Donald’s childhood was not fair. His step-father was addicted. Every time the welfare check showed up in the mailbox, his step-dad would be the first to grab it, using all of it on drugs. “When I was 18, I joined the Air Force,” says Donald. “But only because I wanted to get out of the environment I was in.”
Donald found success in the military. He progressed up the chain of command, becoming a sergeant. But during that same time, he was smoking marijuana, popping pills and living a lifestyle he knew all too well, from his step-dad. When Donald got out of the Air Force he went home and lived with his mom.
“Six months after I moved in with her, she died,” he says. “I didn’t grieve; I didn’t try to be strong. I went off in my own world, and I went out of control.”
Donald started using crack cocaine. For the next 33 years, when he felt alone and weary, he turned to drugs, causing him to go in and out of homelessness. “One day it hit me … I’m going to die,” says Donald. “That wasn’t something I was prepared for. There was a lot of people out there who were disappointed with me—my mom, my sister, my kids. One day, I decided enough was enough.”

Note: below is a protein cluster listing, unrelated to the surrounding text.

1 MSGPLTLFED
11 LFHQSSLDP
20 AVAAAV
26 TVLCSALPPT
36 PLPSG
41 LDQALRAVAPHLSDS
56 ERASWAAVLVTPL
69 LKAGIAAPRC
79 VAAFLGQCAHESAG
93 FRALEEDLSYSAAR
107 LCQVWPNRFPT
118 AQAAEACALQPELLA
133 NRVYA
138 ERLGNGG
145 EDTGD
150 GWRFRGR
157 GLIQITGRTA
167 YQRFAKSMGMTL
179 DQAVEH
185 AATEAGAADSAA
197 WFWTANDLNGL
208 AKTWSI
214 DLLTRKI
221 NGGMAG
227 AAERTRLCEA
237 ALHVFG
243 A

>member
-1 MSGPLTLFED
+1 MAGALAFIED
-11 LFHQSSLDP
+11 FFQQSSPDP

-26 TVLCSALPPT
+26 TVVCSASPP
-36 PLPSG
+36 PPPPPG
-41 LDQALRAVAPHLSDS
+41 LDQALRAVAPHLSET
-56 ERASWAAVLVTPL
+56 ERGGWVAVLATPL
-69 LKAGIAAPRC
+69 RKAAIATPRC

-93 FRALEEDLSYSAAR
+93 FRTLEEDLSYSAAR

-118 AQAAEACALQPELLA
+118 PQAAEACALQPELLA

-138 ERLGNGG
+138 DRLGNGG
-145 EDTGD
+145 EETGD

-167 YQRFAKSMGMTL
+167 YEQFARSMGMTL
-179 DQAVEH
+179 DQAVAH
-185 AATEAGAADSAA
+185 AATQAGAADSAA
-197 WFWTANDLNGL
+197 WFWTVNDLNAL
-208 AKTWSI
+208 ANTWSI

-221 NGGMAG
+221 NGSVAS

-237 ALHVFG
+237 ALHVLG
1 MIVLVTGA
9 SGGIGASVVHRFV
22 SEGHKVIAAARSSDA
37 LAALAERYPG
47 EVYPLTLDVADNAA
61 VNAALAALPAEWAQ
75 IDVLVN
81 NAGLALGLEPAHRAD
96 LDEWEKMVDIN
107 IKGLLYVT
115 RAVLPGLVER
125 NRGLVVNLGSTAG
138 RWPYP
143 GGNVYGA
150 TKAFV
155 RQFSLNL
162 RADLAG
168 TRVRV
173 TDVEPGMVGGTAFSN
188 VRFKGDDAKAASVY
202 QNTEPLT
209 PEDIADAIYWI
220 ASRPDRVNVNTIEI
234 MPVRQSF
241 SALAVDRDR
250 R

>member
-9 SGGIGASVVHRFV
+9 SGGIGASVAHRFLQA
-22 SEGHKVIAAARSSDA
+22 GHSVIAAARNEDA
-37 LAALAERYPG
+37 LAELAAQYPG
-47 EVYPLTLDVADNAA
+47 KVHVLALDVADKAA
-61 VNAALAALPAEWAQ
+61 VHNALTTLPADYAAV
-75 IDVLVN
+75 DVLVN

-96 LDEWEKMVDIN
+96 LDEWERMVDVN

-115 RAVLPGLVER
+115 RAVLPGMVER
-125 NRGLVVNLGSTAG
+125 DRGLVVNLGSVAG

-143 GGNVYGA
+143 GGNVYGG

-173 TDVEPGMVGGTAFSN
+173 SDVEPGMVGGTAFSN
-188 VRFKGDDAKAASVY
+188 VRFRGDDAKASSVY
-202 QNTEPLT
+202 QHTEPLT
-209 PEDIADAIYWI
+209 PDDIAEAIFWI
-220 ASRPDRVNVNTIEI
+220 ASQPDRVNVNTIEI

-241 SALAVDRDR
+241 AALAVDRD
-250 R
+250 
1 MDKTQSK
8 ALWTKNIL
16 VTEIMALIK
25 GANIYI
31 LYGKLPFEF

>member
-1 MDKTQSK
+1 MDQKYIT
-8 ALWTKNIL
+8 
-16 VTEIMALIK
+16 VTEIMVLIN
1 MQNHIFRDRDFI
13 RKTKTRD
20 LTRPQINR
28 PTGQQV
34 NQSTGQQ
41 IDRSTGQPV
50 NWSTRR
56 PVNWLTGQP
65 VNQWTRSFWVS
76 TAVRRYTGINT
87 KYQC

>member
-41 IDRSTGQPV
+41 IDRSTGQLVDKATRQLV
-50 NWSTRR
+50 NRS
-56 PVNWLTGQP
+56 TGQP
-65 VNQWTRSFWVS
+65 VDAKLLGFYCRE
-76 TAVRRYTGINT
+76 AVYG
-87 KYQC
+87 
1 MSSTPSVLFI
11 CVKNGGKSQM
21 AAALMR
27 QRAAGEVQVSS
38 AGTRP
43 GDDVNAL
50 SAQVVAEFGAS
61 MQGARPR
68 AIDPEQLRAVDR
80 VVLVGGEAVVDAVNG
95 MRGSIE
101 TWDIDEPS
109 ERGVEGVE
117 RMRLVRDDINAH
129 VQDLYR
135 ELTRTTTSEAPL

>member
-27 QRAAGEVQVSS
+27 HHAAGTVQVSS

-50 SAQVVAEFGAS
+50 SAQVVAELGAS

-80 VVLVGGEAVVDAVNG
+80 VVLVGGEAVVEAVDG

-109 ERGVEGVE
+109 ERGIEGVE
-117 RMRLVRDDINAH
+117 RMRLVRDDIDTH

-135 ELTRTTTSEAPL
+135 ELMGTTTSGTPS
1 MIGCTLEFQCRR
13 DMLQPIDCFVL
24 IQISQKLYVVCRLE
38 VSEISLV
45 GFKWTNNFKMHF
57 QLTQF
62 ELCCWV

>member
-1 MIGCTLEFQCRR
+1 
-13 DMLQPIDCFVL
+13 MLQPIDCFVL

The day is etched in Donald’s memory. “It was April 15, 2018,” he says. That’s the day he began looking for help, and the day his sobriety started. As a veteran, Donald has access to several services, knowing that, he began calling around. “Everywhere I called, they told me that they were full, that there’s a waiting list. But I didn’t have anywhere to wait. I was on the street.”
On April 21, Donald found Next Step, a service provided by Denver Rescue Mission that offers men an opportunity to create a tailored path toward permanent and sustainable living situations. Each Next Step community member is paired with a case worker, assigned a permanent bed and expected to fulfill community involvement hours, such as helping to clean up after meals. Members also work closely with their case workers to prepare an individualized plan suitable to their specific needs. For some, that is a long-term rehabilitation program. For others, it’s transitional housing or moving back in with relatives. For Donald, he and his case worker have located a program that will provide him with affordable housing.
“I should be accepted in the program in the next few months,” says Donald. “For now, I’m just thankful for Denver Rescue Mission. I’m here in Next Step working with my case worker, working a full-time job and saving money.” Donald has also been working on one more thing, too, his sobriety. “I’ve been sober for over four months!”